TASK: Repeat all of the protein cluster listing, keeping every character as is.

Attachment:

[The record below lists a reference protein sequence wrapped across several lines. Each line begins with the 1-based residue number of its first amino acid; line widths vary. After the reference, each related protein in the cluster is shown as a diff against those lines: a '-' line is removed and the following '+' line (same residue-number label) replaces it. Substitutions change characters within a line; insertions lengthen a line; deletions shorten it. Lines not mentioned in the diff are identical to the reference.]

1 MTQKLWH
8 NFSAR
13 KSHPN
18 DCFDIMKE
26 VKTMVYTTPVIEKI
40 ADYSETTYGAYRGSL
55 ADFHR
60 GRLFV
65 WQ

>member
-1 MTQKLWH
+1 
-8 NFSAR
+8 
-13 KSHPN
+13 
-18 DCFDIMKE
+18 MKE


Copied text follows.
[The record below lists a reference protein sequence wrapped across several lines. Each line begins with the 1-based residue number of its first amino acid; line widths vary. After the reference, each related protein in the cluster is shown as a diff against those lines: a '-' line is removed and the following '+' line (same residue-number label) replaces it. Substitutions change characters within a line; insertions lengthen a line; deletions shorten it. Lines not mentioned in the diff are identical to the reference.]

1 MTQKLWH
8 NFSAR
13 KSHPN
18 DCFDIMKE
26 VKTMVYTTPVIEKI
40 ADYSETTYGAYRGSL
55 ADFHR
60 GRLFV
65 WQ

>member
-1 MTQKLWH
+1 
-8 NFSAR
+8 
-13 KSHPN
+13 
-18 DCFDIMKE
+18 MKE